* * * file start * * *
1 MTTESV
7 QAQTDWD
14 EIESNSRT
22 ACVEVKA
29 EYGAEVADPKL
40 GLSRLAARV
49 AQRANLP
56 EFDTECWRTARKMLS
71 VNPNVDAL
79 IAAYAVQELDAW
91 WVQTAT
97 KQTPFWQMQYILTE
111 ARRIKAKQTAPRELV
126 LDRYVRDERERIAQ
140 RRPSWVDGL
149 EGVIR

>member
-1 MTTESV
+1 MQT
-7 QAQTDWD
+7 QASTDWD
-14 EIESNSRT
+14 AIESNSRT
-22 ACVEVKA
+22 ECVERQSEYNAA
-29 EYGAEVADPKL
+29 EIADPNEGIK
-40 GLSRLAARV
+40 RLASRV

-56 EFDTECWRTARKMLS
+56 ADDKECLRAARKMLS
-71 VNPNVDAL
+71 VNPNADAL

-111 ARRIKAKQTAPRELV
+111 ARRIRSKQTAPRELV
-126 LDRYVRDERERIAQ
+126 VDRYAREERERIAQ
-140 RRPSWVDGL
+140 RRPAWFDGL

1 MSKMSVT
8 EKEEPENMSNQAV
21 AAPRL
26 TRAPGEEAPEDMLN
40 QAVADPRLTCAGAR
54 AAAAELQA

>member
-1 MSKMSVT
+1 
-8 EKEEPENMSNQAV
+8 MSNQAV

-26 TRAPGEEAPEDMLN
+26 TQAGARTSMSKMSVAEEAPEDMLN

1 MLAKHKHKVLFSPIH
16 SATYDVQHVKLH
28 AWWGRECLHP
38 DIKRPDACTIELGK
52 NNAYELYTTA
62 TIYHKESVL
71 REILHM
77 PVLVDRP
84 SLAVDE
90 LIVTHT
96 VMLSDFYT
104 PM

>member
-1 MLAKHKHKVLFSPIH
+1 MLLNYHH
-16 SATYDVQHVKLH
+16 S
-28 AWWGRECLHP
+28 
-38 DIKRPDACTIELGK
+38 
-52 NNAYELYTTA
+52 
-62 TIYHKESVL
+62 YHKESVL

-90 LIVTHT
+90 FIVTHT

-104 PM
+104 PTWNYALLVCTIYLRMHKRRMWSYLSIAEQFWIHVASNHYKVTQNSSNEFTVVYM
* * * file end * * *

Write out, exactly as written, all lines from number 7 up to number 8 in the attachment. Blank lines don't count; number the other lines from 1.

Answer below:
49 AQRANLP
56 EFDTECWRTARKMLS